Clifford Chance’s aviation practice boasts “in-depth” knowledge of the industry and “superb” asset finance capabilities. Zarrar Sehgal is head of the transport and logistics group and co-head of the US asset finance practice. Based in New York, Sehgal is particularly experienced in aircraft financing. William Glaister advises financiers and lessors in relation to aircraft financing and leasing and is “top notch”. Geoffrey White in New York is a “key figure” in the aviation finance market while Simon Briscoe is head of asset finance in Asia and has over 20 years’ experience advising lessors, operators and banks in the region. John Howitt is “sought after” for his expertise in leveraged lease transactions, operating leases, new and used aircraft purchases, sales, securitisations, restructurings and manufacturer support arrangements. Nick Swinburne is a “talented” finance lawyer who specialises in asset finance and equipment leasing. Riko Vanezis in Frankfurt acts for financial institutions, lessors, lessees, borrowers and arrangers in domestic and cross-border asset finance transactions. He is also involved in airport financings. In Bangkok, Fergus Evans specialises in aircraft financing and enjoys a “prominent position” in the legal market.
Dispute resolution is a key focus of the firm with experts in arbitration, litigation and mediation across a range of sectors and industries. Moscow-based Timur Aitkulov is active in international arbitration and litigation. He handles disputes in the areas of nuclear energy, oil and gas and mining, as well as general commercial matters. London-based Roger Best is “world class” in the areas of asset recovery, litigation and investigations. He specialises in regulatory enforcement proceedings and is “in high demand”. José Antonio Caínzos in Madrid is recommended in the areas of litigation and asset recovery while Fabian von Schlabrendorff in Frankfurt is renowned for his arbitration and litigation practice. Also in Frankfurt, Heiner Hugger specialises in business crime defence and internal investigations. He also advises companies on compliance and fraud prevention measures. Graham Lovett in Dubai concentrates on asset tracing and recovery, commercial litigation, investigations and mediation. He is particularly adept at cross-border disputes. New York-based Edward O’Callaghan has extensive experience in fraud matters having previously served as an assistant US attorney for the southern district of New York and co-chief of the terrorism and national security unit. He also conducts internal investigations for corporate clients. In London, Judith Seddon is recommended for her work in the areas of business crime defence and investigations.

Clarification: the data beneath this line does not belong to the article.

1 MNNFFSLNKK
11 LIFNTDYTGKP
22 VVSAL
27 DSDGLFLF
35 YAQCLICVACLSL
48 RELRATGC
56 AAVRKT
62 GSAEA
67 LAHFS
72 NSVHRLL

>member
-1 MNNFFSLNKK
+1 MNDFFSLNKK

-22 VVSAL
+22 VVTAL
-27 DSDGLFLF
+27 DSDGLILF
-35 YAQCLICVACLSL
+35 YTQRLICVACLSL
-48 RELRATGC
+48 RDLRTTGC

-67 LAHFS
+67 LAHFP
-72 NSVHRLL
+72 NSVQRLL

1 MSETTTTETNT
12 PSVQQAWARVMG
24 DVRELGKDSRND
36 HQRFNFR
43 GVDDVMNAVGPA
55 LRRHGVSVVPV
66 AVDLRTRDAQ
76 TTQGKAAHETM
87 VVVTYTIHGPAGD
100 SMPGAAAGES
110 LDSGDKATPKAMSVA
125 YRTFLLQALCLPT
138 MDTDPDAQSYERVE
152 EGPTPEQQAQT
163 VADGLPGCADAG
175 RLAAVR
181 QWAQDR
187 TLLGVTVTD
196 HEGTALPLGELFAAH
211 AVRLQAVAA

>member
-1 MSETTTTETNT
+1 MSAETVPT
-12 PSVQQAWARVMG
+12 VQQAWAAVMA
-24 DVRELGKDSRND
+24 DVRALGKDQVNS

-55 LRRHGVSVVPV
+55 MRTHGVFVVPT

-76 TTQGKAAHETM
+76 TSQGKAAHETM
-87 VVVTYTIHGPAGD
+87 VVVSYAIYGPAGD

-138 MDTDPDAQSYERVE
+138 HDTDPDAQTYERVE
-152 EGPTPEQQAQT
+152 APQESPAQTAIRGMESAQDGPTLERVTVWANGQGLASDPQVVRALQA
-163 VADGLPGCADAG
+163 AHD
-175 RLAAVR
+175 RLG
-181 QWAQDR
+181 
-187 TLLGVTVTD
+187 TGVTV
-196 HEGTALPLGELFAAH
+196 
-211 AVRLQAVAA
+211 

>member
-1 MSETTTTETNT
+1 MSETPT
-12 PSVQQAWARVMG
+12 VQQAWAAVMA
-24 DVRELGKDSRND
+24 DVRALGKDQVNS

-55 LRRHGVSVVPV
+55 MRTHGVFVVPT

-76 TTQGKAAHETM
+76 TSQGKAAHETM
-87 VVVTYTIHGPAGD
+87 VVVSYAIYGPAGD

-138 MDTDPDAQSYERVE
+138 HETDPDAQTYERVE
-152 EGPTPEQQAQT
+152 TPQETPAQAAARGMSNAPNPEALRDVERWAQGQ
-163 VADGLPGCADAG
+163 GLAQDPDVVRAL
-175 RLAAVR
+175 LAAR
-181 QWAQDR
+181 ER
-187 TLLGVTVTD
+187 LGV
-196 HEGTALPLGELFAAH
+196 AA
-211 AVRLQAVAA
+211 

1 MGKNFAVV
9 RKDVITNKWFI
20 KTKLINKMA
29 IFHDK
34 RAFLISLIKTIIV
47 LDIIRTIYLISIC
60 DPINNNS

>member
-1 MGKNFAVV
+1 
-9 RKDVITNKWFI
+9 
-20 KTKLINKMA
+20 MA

Clifford Chance’s total number of hours dedicated to pro bono activities has risen by 10 per cent in the past year to 55,347 hours. Thirty-three of the firm’s offices now record their pro bono time and the firm is also seeing increasing engagement at partner level. Some examples of the firm’s work include working alongside Citi in Hong Kong to host two pro bono workshops for local NGOs, assisting Habitat for Humanity and Asylum Access, and working with institutions providing microfinance to small businesses.
In a bid to achieve greater inclusivity at the firm, the firm aspires to have 30 per cent of its partners women. At present, the proportion has risen to 16.3 per cent and Clifford Chance continues to focus on career development, mentoring and training to achieve its goal. In addition to its women’s network the firm has an LGBT network named Arcus and several support groups for different religions. Clifford Chance is also committed to widening access to the profession and is involved in several community initiatives to raise aspirations among students from less advantageous backgrounds.
Clifford Chance aims to be a leading firm not only in today’s legal market but in the future. By closely monitoring regulatory developments, investing in its people, their expertise and its spread of capabilities, and keeping pace with client expectations of service, the firm hopes to achieve this goal. For example, in order to minimise costs, Clifford Chance has invested in an offshore centre in India which now houses 18 per cent of non-secretarial business service staff in functions such as finance, HR, IT, research and administration.